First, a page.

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C'mon, Hollywood: Please don't ruin our 90's nostalgia!

02.18.2014

I'm not sure if this is a good or bad thing, but I'm a nostalgic bastard. If it came out before the harsh realities of life set in and I was just another happy lad (the 90's), I probably remember and look back on it fondly. Hollywood, however, has a knack for having its way with those memories. I can't imagine, for example, growing up with STAR WARS and standing in line waiting to relive that experience only to witness STAR WARS EPISODE I: THE PHANTOM MENACE. If anything, my mother showed me all three Indiana Jones movies as a kid, so watching INDIANA JONES AND THE CGI PRAIRIE DOGS definitely left me with that empty sadness, but Hollywood hasn't really had an opportunity to "rape my childhood" as so many like to put it. Until now, that is. 

CAPTAIN UNDERPANTS, slated for a 2017 release, has some pretty legitimate voice talent including Kevin Hart, Ed Helms and Nick Kroll with director Rob Letterman (MONSTERS VS ALIENS, SHARK TALE) and writer Nicholas Stoller (YES MAN, THE MUPPETS) behind the project. With GOOSEBUMPS, we have Darren Lemke, Carl Ellsworth, Scott Alexander and Larry Karaszewski penning the script and director Rob Letterman, again, with Jack Black in one of the main roles. After looking at the past work of these filmmakers, I'm not feeling too confident in all this. 

Sure, CAPTAIN UNDERPANTS isn't the most mature children's book, but it's silly, good-hearted fun. With homages to comic books, superheroes and tacky gimmicks (flip-o-rama, anyone?) it's one of those books that makes you feel like a kid again in the best way possible. Had it not been taken yet, I personally think the quick, manic humor of Phil Lord and Christopher Miller (CLOUDY WITH A CHANCE OF MEATBALLS, THE LEGO MOVIE) would have worked perfectly with the material. While I'm not a big fan of the movies Letterman and Stoller have worked on in the past, they have ten books (and multiple spin-offs) worth of stories, villains and jokes of the whitey-tightey-wearing-crusader to choose from. 

With GOOSEBUMPS, I'm a little more apprehensive. First and foremost, GOOSEBUMPS is supposed to be scary and with Jack Black front and center, that's gonna make it a little harder to pull off (especially considering the director and Black's last collaboration was GULLIVER'S TRAVELS). It also seems like they're passing up a lot of great opportunities with the story. An author's characters "literally leap off the page" leaves behind the chance to revisit classics like THE HAUNTED MASK or NIGHT OF THE LIVING DUMMY or SAY CHEESE AND DIE! (I know these titles sound ridiculous, but they're great). Something I thought could be incredible would be to make GOOSEBUMPS an anthology film. Think CREEPSHOW, but for younger audiences whose A.D.D. would not be a problem thanks to three or four self contained movies in one. There are four writers for this, so perhaps that's what they're planning on doing? Eh? Well, there's always the chance of ARE YOU AFRAID OF THE DARK? THE MOVIE, I suppose.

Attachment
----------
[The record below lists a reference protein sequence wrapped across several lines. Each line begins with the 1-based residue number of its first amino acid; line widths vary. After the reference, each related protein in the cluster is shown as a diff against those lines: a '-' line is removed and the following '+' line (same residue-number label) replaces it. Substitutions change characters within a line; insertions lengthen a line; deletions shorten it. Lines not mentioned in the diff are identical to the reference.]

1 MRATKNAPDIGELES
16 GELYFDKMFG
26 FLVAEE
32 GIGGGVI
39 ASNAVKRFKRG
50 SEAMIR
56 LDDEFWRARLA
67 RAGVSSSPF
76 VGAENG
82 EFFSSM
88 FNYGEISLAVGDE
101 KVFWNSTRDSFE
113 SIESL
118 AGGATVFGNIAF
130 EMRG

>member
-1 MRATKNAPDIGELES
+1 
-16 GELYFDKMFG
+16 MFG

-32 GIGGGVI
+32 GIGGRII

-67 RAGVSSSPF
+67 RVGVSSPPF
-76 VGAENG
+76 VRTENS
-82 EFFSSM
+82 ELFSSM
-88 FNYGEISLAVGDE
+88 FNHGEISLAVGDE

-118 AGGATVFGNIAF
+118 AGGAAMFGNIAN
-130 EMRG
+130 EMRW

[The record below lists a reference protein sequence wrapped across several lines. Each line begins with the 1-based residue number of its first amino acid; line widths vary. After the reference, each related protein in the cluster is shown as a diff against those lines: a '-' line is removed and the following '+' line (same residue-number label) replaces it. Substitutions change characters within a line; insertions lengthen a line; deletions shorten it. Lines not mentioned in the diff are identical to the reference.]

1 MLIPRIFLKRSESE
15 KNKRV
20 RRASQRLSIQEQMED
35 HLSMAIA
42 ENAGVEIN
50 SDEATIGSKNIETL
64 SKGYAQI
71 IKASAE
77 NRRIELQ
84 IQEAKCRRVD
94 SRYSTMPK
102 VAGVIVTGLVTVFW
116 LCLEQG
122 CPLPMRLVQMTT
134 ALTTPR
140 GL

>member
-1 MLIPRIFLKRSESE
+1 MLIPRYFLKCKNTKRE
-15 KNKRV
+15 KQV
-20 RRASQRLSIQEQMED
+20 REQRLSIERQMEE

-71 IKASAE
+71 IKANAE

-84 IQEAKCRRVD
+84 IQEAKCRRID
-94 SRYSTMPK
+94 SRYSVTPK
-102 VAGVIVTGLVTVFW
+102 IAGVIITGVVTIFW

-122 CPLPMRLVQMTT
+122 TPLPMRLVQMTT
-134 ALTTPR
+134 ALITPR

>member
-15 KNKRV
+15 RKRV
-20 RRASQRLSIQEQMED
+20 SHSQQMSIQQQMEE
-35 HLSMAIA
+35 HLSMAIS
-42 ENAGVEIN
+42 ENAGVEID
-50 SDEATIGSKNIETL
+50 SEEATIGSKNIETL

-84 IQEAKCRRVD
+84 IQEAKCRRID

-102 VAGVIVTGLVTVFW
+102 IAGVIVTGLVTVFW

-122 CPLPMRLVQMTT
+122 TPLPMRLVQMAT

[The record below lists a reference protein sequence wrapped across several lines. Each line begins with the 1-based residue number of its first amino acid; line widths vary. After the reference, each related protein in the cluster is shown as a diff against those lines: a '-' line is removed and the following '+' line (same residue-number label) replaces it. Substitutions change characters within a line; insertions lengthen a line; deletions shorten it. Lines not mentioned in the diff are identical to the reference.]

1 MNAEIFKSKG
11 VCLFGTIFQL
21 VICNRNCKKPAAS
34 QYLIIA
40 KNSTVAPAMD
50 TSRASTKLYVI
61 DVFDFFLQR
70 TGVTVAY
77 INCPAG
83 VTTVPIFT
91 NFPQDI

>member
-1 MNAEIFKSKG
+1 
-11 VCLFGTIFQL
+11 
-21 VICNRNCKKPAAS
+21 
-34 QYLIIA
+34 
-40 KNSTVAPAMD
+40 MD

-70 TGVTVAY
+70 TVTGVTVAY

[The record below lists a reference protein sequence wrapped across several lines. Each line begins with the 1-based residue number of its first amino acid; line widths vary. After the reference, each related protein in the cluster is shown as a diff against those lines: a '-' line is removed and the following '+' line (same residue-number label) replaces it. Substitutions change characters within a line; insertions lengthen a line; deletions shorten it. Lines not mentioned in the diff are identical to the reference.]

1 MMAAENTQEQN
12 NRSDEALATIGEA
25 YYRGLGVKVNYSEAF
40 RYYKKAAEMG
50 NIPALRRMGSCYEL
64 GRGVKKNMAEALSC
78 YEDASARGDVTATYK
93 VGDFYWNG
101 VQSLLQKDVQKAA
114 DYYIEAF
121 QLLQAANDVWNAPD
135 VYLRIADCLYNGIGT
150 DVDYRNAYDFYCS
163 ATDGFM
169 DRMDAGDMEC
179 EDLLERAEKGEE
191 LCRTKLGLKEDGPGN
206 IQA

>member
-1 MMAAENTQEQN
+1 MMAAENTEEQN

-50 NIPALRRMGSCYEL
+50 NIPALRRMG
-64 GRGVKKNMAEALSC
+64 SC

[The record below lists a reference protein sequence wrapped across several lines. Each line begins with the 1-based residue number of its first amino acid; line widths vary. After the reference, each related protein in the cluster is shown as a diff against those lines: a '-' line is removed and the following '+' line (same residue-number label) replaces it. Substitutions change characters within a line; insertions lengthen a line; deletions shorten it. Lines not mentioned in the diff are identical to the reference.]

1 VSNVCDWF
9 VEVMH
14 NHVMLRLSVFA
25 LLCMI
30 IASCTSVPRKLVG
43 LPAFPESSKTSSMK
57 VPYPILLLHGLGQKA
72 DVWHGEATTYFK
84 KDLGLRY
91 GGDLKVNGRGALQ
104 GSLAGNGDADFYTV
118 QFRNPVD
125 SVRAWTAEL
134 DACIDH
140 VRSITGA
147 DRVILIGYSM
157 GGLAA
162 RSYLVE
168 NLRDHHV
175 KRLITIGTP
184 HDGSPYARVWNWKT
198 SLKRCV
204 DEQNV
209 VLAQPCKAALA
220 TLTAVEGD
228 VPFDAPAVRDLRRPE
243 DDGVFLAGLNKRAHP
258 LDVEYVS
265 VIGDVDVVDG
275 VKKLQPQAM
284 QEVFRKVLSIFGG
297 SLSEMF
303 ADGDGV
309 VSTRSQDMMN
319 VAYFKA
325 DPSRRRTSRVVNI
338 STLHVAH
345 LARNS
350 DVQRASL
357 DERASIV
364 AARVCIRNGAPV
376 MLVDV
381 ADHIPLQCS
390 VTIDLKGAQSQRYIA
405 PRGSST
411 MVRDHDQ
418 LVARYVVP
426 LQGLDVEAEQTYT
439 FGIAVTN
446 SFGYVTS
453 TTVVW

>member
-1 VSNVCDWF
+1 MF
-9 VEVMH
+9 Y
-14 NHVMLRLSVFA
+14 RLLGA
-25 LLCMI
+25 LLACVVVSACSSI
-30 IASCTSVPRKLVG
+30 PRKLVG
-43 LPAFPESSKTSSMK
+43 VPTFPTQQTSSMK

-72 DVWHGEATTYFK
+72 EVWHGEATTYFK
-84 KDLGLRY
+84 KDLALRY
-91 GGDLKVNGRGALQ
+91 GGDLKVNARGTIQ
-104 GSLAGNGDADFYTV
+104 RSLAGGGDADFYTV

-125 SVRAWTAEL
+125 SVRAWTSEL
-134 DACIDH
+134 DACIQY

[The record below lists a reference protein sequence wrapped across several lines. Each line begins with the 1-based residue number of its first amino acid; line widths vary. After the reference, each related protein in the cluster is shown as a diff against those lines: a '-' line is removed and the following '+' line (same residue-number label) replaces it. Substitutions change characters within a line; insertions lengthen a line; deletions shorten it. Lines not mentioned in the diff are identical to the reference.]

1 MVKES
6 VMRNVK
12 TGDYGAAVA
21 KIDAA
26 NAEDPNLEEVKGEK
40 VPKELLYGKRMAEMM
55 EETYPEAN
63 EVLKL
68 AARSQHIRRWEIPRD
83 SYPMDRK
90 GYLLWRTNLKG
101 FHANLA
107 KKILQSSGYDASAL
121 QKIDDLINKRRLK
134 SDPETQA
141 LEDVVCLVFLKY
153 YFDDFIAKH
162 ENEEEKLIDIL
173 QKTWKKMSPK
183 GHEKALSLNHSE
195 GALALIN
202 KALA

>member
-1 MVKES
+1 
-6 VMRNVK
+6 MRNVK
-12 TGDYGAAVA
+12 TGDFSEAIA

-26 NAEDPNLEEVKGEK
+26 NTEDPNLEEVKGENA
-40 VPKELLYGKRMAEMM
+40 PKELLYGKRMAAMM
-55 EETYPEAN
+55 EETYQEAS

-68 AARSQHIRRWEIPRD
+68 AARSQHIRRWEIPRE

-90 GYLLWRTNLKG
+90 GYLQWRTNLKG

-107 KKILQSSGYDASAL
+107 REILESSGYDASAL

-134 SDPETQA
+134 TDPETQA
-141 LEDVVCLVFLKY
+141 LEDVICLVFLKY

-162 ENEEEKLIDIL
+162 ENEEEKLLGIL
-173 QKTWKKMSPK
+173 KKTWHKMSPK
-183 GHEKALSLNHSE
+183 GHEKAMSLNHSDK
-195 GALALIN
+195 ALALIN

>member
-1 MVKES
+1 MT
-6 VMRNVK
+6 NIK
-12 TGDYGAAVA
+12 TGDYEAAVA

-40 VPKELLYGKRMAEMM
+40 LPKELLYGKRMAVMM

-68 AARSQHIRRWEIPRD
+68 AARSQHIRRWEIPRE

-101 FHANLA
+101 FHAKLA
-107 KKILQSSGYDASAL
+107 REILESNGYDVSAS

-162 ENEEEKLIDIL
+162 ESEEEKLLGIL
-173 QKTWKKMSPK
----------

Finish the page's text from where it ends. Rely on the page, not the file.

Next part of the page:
Now, I'm not going to try to argue that CAPTAIN UNDERPANTS and GOOSEBUMPS are on the same level of STAR WARS, but here's the thing. When I saw movies or read books as a kid, I enjoyed things that didn't insult my intelligence. Being able to be entertained by something that was a little more intense than I was used to or seeing something that my parents would laugh at but I wouldn't necessarily get made me feel a little more like an adult. Kid's movies that don't always feel that way (MONSTER HOUSE, SUPER 8, GREMLINS) are great and kids today deserve quality entertainment like that, too. Also, if these filmmakers are associating themselves with a successful name or brand from the past, they should at least try to be respectful to the original material (as silly as it may be). While these films will be marketed to a younger demographic, they were most popular back in the 90's so shouldn't that generation be taken into consideration, too? Can we get jokes that only adults would understand or a few scares that genuinely frighten everyone in the audience? 

Something or another made these stories important back in the day and, at least in my case, it's been almost twenty years since CAPTAIN UNDERPANTS or GOOSEBUMPS first garnered my interest. For the people my age with kids who also enjoyed them in the past will probably want to share that experience with their kids, so it should be enjoyable for the whole family. Imagine the people that grew up with SCOOBY-DOO who took their kids to see the live action movie. Sure, it's a cross-generational thing with Scooby, but for someone who was looking to take a trip down memory lane with their children must've been very upset. 

So, C'mon, Hollywood! Treat our nostalgic material with some respect before throwing it up on the big screen. I'm not saying these two projects need to be made with complete commitment to the source material, but keep the audience in mind when important things from their childhood come into play (I was a strange kid). Here's to hoping they put something of quality out and give a whole new generation something nostalgic to bitch and moan about when they get older. Tra-la-laaa!!! 

Source: JoBlo

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